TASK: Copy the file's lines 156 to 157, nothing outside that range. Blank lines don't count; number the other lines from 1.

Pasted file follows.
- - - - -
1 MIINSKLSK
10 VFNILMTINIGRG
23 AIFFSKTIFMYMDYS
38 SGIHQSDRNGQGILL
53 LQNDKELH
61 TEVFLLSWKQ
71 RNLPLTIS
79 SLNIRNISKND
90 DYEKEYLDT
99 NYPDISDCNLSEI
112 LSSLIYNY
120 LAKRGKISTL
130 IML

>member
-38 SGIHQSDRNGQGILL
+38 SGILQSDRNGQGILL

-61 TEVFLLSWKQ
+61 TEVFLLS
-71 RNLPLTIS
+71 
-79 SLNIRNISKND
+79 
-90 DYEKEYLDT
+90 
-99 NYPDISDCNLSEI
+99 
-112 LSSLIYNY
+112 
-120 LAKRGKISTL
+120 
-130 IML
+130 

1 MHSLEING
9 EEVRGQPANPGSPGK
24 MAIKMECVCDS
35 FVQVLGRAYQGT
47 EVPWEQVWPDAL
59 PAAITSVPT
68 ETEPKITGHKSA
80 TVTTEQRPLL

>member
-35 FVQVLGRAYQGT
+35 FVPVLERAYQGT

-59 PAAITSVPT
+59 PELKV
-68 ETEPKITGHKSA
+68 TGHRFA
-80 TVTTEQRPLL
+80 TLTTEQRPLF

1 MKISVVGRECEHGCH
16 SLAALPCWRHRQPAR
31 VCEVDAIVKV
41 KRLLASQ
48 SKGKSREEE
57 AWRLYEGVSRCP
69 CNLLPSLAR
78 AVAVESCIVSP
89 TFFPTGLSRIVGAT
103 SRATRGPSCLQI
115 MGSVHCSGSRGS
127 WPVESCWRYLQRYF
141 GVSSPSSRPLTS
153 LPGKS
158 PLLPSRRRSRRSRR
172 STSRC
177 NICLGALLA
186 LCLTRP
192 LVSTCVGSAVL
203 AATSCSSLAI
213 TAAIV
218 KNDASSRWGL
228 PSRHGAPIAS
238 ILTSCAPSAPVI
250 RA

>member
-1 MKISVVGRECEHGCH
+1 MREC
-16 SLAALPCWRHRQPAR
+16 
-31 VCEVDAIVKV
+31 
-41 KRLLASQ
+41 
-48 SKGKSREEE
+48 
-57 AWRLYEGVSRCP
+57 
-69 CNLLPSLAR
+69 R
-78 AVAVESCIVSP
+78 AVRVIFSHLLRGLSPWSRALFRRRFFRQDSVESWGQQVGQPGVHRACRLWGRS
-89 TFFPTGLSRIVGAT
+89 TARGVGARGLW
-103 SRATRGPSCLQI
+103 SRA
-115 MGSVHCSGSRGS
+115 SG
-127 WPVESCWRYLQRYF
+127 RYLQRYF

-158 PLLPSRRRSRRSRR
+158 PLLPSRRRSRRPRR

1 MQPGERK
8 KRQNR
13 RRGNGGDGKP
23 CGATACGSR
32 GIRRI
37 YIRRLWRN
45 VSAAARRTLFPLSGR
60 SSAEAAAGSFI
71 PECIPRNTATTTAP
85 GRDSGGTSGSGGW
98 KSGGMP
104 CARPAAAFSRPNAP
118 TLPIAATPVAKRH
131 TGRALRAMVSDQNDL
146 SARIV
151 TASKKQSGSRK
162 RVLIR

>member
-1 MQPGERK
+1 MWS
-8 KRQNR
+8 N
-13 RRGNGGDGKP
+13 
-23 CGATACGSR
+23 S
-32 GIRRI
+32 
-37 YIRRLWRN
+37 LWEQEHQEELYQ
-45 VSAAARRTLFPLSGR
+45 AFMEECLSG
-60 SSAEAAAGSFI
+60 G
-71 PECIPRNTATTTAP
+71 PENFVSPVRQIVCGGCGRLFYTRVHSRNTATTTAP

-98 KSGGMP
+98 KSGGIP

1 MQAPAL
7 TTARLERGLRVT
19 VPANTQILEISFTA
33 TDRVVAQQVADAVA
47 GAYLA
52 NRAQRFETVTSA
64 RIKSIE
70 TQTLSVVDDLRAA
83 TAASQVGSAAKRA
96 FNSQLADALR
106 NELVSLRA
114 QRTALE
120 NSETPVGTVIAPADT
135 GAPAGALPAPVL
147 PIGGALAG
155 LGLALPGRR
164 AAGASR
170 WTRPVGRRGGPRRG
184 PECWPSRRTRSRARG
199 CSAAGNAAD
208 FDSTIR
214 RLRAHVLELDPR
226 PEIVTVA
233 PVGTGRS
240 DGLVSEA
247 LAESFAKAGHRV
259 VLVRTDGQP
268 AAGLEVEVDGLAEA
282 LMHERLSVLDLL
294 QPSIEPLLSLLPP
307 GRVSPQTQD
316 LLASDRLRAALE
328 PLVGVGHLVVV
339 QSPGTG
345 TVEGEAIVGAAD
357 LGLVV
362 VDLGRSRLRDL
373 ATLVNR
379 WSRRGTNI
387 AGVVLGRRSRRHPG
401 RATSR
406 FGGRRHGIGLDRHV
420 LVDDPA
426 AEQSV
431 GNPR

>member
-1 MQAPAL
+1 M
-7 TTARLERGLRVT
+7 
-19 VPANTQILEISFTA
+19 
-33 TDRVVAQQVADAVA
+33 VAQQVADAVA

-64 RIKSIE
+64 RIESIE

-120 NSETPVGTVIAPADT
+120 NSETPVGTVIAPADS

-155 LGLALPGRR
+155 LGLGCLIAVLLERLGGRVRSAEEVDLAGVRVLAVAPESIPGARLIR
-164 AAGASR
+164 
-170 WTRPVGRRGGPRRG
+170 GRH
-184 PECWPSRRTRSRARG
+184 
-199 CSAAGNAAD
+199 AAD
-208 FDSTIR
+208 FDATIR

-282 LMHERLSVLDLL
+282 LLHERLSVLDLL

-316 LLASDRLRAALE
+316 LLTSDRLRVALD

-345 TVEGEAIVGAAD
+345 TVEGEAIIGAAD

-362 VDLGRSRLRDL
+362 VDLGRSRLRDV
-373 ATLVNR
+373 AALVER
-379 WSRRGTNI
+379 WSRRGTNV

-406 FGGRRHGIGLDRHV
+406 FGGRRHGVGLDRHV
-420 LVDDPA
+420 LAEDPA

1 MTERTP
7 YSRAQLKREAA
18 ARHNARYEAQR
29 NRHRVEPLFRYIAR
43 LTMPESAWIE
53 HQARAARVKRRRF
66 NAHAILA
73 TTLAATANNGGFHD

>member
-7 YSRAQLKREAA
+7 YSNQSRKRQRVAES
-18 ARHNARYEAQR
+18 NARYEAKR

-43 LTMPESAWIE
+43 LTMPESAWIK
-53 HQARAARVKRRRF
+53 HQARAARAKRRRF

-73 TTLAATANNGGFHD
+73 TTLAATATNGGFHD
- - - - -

164 AAGASR
170 WTRPVGRRGGPRRG